A 1031 on Residential Property? It's Possible

Section 1031 of the Internal Revenue Code, also known simply as 1031, defers taxes for gains on any property or asset if they're reinvested in a like-kind exchange. If you sold a $100,000 property for twice the amount, the $100,000 gain won't be subject to tax as long as it's invested in another property. This is in line with what Section 1031 actually says. It states that “no gain or loss shall be recognized on the exchange of property held for productive use in a trade or business.”

Speaking of trade or business, does this imply that simple homeowners aren't qualified for a 1031? While it states that the property must be for productive use, experts say homeowners can file a 1031 in a number of instances. In this case, you need to know the so-called “two-of-the-last-five-years rule” where the homeowner must have lived in the house for two years. It also states that the house has been turned into an investment property for the next three years.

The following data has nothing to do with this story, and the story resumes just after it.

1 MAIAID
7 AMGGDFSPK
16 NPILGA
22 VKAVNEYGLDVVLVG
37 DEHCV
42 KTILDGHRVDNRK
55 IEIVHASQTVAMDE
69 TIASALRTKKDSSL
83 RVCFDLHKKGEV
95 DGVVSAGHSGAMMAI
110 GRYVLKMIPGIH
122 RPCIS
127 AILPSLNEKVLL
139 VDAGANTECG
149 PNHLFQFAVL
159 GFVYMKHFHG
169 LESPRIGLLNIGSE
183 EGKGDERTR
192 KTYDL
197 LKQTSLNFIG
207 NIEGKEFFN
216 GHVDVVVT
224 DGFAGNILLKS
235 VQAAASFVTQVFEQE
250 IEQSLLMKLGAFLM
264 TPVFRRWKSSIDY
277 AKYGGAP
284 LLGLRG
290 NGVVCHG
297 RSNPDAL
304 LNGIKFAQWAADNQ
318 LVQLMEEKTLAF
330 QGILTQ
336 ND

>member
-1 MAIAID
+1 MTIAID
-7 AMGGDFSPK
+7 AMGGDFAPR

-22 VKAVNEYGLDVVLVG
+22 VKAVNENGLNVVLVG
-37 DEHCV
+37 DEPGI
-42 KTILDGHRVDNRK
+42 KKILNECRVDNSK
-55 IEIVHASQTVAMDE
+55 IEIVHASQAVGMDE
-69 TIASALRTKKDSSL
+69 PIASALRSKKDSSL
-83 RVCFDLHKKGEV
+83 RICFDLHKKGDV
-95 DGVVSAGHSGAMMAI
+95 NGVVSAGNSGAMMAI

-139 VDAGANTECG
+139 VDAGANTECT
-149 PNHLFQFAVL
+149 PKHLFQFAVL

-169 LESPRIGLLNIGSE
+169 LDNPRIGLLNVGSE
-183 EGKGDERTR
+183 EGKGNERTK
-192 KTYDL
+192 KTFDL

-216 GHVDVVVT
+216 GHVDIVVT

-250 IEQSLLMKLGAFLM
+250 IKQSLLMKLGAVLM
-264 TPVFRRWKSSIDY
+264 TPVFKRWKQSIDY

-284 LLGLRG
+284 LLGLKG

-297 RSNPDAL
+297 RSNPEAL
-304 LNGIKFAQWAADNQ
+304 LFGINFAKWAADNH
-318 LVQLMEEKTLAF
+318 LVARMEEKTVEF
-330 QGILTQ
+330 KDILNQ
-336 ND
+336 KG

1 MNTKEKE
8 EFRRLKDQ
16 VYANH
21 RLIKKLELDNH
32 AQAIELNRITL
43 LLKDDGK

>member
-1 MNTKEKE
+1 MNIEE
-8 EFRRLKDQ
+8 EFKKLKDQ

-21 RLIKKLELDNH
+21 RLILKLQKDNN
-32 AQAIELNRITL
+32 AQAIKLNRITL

One way to turn a residential property into an investment is by renting it out. Homeowners can move out of the house after their second year of residing there, but have to rent it out for the next three years to qualify for a 1031. Make sure you don't make your new home your primary residence before the two-year period, although there are efforts to reduce the time frame to just one year.


Post a Comment